Some proponents of the privatization of the current program also provide that the federal government is inefficient in managing the funds generated by the entire American population registered with current Social System. This is ideally false as federal government expenditure estimates suggest that the “Social Security program currently in place only employs 1% of its budgets towards administrative costs (Orenstein 65)”. On the same note, involving the stock market into the Social Security investment alternatives would not only present higher costs which will have a negative impact on the overall American worker population.  These are most likely to be accrued through management fees for mutual funds investments in stock markets, broker commissions as well as other expenses associated with stock market investments. Small private investment accounts are in essence quite costly to the investor and may rise to almost 15% of amounts invested. This implies that proponents of privatization of the Social Security system are doing so in an effort to make money off the backs of the average American worker.

The current American Social Security program is undoubtedly the largest government administered program the world over. It is important to note that given its massive membership, it also experiences the greatest financial expenditure on the entire planet.  As such, it is the de facto retirement plan for the majority of American workers. It is estimated that “the elderly benefit greatly from this program with more than 20% of the American elderly and over 40% of single retirees depending on the program for more than 90% of their annual income (Orenstein 88)”. Subjecting the decades old program to the adverse effects of modern day financial systems will undoubtedly place many American families to the negative aspects of the volatile financial markets.

Another fact compounding the inappropriateness of privatizing the current Social Security system is that it is impossible to privatize it the speed so proposed by political proponents. According Kamerman and Alfred (63), “in 2009, more than 53 million US citizens were benefiting from the current system.” It is also estimated that about 2 million workers begin collecting pensions each year with about 800,000 collecting disability benefits and pensions. This implies that even if a new system was put in place based on the privatization model, millions of individuals will have to continue receiving social security payments even though a new system is put in place. If the current generation of youthful workers is subjected to a privatized Social Security system, their funds must be employed towards meeting the retirement benefits obligation of the previous program. This implies that either way you look at the privatization issue, the best option remains with upgrading the current system while keeping the broad based benefits policies intact.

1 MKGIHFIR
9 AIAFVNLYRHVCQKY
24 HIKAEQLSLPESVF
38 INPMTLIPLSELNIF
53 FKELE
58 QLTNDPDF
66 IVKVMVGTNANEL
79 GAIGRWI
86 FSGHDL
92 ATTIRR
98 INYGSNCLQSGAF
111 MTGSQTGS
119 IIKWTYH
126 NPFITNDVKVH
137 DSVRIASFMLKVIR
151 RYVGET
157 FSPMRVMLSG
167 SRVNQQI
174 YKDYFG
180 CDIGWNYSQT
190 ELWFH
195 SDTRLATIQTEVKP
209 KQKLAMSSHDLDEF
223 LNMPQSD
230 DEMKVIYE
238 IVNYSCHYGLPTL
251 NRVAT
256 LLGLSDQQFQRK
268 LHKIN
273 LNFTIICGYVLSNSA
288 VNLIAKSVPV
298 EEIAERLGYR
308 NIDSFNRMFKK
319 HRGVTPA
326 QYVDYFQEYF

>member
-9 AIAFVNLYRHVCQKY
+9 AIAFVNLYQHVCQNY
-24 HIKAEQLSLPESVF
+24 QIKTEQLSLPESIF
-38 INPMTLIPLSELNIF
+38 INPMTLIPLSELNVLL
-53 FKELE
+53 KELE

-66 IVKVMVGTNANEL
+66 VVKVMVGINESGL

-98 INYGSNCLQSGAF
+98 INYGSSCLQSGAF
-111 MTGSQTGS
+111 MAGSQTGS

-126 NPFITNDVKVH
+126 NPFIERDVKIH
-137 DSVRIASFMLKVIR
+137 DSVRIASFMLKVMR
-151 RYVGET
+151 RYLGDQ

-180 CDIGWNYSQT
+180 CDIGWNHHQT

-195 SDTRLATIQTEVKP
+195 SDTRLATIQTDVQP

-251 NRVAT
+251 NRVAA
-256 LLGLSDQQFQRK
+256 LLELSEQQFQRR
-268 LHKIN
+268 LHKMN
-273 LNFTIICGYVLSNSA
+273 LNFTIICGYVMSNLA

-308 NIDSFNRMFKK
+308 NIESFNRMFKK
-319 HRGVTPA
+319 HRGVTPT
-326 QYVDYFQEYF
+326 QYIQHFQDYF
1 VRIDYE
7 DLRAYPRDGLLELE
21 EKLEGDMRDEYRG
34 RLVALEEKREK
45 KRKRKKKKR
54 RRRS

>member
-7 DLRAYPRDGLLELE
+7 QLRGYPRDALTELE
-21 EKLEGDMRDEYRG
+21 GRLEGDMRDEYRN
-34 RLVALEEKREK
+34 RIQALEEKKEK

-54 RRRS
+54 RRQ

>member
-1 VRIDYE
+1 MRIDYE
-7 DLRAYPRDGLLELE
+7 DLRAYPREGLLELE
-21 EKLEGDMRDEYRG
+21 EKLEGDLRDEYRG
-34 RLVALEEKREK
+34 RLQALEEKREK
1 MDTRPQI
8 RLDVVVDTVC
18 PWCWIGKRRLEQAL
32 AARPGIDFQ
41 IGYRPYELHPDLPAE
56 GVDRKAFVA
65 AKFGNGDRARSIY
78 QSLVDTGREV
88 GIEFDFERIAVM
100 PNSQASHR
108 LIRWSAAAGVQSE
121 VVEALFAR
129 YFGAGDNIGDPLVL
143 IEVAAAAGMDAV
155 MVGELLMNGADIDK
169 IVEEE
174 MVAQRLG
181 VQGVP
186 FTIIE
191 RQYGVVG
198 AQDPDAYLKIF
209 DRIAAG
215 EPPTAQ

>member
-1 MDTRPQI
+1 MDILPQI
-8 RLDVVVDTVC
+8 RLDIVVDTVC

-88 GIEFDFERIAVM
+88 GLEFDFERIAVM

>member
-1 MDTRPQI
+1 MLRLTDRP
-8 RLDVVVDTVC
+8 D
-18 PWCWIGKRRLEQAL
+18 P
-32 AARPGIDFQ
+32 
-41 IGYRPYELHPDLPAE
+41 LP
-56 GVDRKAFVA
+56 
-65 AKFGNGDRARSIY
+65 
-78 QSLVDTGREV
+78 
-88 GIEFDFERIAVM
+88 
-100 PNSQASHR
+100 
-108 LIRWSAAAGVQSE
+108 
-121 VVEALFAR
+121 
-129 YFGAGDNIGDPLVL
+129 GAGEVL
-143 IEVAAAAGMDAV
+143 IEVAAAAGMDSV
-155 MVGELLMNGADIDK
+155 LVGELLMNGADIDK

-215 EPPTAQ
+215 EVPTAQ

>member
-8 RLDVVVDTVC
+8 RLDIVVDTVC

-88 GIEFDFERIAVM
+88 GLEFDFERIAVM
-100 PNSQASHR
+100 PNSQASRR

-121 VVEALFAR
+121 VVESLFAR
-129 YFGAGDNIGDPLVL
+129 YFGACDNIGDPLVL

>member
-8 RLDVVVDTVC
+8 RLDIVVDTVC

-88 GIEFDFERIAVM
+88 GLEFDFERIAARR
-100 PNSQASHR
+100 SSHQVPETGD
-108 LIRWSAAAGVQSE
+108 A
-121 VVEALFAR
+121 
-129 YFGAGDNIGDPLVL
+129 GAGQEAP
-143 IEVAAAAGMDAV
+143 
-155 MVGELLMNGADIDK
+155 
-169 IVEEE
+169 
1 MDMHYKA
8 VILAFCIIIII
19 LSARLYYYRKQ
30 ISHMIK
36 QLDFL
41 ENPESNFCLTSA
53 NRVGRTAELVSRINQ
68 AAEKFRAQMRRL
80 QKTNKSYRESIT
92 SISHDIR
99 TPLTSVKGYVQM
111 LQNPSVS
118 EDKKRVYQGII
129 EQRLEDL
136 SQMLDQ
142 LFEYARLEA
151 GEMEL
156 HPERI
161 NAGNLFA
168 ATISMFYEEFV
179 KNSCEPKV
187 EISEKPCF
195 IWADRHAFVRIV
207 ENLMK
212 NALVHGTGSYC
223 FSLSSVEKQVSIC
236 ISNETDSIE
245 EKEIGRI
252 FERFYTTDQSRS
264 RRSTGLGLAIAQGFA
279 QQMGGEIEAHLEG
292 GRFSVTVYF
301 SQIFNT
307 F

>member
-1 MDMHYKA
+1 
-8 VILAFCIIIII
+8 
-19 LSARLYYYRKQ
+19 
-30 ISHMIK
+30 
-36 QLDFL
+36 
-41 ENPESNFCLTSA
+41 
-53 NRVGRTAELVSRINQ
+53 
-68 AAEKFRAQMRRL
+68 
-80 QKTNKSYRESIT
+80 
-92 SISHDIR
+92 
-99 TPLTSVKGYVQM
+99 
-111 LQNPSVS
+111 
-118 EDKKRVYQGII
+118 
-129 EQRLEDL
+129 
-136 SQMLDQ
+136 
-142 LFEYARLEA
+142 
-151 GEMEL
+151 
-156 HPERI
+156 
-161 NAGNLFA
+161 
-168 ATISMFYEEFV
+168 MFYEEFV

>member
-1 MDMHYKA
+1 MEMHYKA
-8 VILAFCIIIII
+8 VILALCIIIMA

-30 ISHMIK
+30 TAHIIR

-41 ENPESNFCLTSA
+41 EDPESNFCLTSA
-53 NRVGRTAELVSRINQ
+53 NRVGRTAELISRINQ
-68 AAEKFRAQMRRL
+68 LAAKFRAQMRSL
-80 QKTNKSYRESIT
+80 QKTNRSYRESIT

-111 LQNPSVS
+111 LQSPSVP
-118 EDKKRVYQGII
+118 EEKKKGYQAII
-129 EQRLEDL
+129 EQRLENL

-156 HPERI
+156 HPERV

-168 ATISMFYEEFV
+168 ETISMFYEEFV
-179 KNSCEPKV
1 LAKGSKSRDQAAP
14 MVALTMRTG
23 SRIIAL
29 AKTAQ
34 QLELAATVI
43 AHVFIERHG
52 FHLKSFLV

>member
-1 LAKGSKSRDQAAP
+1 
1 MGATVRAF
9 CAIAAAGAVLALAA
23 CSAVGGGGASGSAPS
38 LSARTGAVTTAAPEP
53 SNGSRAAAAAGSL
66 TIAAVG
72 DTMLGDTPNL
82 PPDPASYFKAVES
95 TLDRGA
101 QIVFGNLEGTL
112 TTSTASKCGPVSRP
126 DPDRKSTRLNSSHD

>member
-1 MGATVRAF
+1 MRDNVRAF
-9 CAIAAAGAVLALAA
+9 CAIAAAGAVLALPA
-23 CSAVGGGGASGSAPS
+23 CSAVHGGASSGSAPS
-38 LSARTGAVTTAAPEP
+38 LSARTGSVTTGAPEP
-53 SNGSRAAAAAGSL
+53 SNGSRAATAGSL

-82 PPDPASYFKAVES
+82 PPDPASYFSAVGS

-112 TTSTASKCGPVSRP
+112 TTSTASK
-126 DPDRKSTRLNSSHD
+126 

In conclusion, it is unfortunate that the current political crop of leaders is looking to exploit the fears of retirees towards meeting their personal political objectives. The purported vision that the current system is about to become bankrupt is false. The current system has been instrumental towards improving the living standards of millions of American lives for many successive generations. This ultimately implies that the current system should be strengthened through stronger support from Congress. Rather than subject the program to the volatility of the American financial system, the federal government’s political establishment should seek to strengthen the viability of the current program for the long-term

Works Cited

Altman, Nancy, J. The battle for Social Security: From FDR’s vision to Bush’s gamble. Hoboken, New Jersey: John Wiley & Sons, 2012. Print.

Gokhale, Jagadeesh. “Social Security Reform: Does Privatization Still Make Sense?” Harvard Journal on Legislation50 (2013): 169-207.

Kamerman, Sheila, B. and Alfred, J. Kahn. Privatization and the welfare state. Princeton, New Jersey: Princeton University Press, 2014. Print.

Orenstein, Mitchell, A. “Pension privatization in crisis: Death or rebirth of a global policy trend?” International Social Security Review 64.3 (2011): 65-80.

 (Orenstein 44)     (Gokhale 25)    (Kamerman and Alfred 63)